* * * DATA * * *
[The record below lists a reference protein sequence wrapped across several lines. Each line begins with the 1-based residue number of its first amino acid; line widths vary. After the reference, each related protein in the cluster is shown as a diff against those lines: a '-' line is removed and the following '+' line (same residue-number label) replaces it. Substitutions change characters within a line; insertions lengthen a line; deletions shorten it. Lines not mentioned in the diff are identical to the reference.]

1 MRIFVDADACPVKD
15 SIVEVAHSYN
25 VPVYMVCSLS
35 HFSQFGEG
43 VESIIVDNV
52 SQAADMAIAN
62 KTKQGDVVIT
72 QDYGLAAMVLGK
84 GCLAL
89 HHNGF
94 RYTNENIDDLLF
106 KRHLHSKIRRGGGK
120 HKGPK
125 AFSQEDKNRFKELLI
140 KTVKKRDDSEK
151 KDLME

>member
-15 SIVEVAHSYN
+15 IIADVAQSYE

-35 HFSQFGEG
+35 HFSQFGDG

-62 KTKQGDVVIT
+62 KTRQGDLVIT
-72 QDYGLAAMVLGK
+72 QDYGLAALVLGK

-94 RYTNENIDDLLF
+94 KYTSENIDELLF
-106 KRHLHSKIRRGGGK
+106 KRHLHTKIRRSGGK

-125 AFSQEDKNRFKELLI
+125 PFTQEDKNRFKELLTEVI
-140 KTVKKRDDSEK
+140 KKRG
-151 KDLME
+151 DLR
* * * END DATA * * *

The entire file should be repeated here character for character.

[The record below lists a reference protein sequence wrapped across several lines. Each line begins with the 1-based residue number of its first amino acid; line widths vary. After the reference, each related protein in the cluster is shown as a diff against those lines: a '-' line is removed and the following '+' line (same residue-number label) replaces it. Substitutions change characters within a line; insertions lengthen a line; deletions shorten it. Lines not mentioned in the diff are identical to the reference.]

1 MRIFVDADACPVKD
15 SIVEVAHSYN
25 VPVYMVCSLS
35 HFSQFGEG
43 VESIIVDNV
52 SQAADMAIAN
62 KTKQGDVVIT
72 QDYGLAAMVLGK
84 GCLAL
89 HHNGF
94 RYTNENIDDLLF
106 KRHLHSKIRRGGGK
120 HKGPK
125 AFSQEDKNRFKELLI
140 KTVKKRDDSEK
151 KDLME

>member
-15 SIVEVAHSYN
+15 IIADVAQSYE

-35 HFSQFGEG
+35 HFSQFGDG

-62 KTKQGDVVIT
+62 KTRQGDLVIT
-72 QDYGLAAMVLGK
+72 QDYGLAALVLGK

-94 RYTNENIDDLLF
+94 KYTSENIDELLF
-106 KRHLHSKIRRGGGK
+106 KRHLHTKIRRSGGK

-125 AFSQEDKNRFKELLI
+125 PFTQEDKNRFKELLTEVI
-140 KTVKKRDDSEK
+140 KKRG
-151 KDLME
+151 DLR